New York is among the states with modern and well-defined stream access laws that recognize recreational use as proof of navigability. Essentially, if you can paddle a river then it is legal to do so. This solid legal premise makes New York and other states with similar laws destinations for paddlers, anglers, and other recreationists. It also makes them attractive and healthy places to live. With this said, people still challenge the law - seeking exclusive rights to rivers.
Last year this conflict played out on the Ausable River, where a tourism corporation sought to discourage recreational use by pressing trespassing charges against paddlers. American Whitewater pushed back hard on these challenges in a number of ways. These charges were thrown out by the court system.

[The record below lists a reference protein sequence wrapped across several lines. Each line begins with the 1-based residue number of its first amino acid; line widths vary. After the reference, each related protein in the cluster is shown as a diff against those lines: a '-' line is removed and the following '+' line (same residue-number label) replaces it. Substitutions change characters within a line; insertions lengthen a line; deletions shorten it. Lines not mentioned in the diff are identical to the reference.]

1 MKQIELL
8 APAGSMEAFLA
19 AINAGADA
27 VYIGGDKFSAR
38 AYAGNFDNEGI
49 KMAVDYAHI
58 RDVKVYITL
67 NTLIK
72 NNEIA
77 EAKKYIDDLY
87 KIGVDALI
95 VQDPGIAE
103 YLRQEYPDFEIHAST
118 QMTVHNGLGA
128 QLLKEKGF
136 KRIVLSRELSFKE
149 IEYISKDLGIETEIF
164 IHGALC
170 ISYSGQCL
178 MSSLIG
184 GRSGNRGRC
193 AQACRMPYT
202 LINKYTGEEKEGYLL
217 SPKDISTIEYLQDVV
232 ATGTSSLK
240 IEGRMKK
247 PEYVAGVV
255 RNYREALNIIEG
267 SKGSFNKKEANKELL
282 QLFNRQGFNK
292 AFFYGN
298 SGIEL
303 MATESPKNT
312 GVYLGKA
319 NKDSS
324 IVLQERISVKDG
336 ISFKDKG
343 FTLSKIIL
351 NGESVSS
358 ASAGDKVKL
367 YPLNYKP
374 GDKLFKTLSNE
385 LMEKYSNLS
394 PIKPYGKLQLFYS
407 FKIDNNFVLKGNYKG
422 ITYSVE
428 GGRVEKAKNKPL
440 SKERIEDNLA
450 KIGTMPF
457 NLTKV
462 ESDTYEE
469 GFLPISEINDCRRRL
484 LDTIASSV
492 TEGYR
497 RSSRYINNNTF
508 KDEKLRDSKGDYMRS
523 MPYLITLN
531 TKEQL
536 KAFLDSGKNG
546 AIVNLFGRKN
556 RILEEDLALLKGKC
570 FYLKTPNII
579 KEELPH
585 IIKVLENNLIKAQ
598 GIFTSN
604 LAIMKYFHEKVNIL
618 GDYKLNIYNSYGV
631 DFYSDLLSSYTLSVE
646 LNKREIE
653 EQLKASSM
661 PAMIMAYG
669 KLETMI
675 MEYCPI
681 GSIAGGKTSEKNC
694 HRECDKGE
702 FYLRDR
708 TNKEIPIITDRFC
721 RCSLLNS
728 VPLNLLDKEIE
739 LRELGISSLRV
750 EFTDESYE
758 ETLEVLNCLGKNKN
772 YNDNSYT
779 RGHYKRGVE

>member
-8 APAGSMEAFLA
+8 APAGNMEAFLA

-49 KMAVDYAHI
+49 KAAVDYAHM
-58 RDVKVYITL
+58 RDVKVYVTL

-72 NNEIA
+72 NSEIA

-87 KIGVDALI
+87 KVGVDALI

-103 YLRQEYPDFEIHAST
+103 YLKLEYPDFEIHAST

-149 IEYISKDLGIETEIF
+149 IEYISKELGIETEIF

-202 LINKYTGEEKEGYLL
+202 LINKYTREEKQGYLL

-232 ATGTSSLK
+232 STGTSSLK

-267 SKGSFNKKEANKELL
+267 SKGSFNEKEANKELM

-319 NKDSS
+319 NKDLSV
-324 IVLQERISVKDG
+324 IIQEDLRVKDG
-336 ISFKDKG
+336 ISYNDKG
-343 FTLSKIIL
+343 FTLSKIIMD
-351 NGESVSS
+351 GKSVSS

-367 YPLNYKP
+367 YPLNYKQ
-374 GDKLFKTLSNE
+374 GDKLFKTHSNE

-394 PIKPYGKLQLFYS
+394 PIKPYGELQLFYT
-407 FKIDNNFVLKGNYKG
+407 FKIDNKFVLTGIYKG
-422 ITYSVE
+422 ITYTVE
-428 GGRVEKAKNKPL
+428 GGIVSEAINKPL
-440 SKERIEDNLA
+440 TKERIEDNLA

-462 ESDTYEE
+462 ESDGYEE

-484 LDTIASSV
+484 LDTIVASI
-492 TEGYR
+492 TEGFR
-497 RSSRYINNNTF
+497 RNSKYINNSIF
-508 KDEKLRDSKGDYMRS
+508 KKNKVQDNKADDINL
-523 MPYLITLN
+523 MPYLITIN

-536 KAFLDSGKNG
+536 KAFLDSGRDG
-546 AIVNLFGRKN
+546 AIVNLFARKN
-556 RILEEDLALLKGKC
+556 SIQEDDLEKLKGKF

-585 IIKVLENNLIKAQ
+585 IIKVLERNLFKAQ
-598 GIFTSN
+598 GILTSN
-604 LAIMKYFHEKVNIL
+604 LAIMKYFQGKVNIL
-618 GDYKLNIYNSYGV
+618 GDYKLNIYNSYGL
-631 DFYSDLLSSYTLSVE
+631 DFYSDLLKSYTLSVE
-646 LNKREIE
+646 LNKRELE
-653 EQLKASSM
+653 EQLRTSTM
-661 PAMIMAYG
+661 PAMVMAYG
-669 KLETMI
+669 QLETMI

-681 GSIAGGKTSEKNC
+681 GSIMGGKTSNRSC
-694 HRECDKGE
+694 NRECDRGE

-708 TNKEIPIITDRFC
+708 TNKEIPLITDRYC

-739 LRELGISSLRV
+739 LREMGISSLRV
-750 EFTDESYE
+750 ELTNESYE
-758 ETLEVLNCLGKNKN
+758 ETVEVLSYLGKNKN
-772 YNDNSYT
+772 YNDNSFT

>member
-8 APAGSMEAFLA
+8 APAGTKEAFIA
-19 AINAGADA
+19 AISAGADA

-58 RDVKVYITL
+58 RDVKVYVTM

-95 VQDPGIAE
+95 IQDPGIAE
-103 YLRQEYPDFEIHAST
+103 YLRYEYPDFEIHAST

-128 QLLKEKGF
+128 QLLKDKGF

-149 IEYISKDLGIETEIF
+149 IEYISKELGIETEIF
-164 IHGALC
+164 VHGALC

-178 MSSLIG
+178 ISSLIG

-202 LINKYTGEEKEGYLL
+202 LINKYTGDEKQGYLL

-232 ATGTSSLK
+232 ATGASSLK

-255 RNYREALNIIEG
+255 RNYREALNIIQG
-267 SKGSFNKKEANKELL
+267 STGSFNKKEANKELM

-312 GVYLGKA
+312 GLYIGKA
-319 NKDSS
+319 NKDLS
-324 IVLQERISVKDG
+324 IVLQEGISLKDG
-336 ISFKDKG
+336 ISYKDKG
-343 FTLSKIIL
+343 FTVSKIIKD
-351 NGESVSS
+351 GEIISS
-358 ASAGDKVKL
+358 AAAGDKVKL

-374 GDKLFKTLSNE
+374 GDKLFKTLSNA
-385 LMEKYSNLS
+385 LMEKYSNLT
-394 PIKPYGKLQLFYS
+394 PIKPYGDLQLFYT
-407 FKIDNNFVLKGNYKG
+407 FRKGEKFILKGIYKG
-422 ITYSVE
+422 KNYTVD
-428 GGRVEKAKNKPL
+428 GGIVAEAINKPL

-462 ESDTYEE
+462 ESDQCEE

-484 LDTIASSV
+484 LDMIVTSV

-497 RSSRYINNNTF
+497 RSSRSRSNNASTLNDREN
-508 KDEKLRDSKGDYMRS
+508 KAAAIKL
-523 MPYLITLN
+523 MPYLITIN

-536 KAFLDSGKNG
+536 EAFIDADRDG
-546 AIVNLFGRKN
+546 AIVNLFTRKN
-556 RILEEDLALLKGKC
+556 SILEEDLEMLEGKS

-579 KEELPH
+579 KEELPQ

Now a new challenge to public river access has emerged. The editor of the Adirondack Explorer was recently sued by large landowners after writing about his trip along a canoe route that connects two pieces of public land in the Adirondack wilds—even though the state Department of Environmental Conservation agrees that the route is open to the public. If lost, the case could have far-reaching consequences for New York paddlers. The nonprofit newsmagazine has set up a website to raise awareness and funding around the issue, and is seeking broad public support for their plight.
Read a recent letter to the editor advocating for intervention by the state of New York.